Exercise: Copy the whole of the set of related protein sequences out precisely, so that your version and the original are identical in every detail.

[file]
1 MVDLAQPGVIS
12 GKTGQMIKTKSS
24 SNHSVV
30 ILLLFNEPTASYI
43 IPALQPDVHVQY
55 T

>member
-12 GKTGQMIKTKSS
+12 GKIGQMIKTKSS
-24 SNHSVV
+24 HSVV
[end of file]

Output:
1 MVDLAQPGVIS
12 GKTGQMIKTKSS
24 SNHSVV
30 ILLLFNEPTASYI
43 IPALQPDVHVQY
55 T

>member
-12 GKTGQMIKTKSS
+12 GKIGQMIKTKSS
-24 SNHSVV
+24 HSVV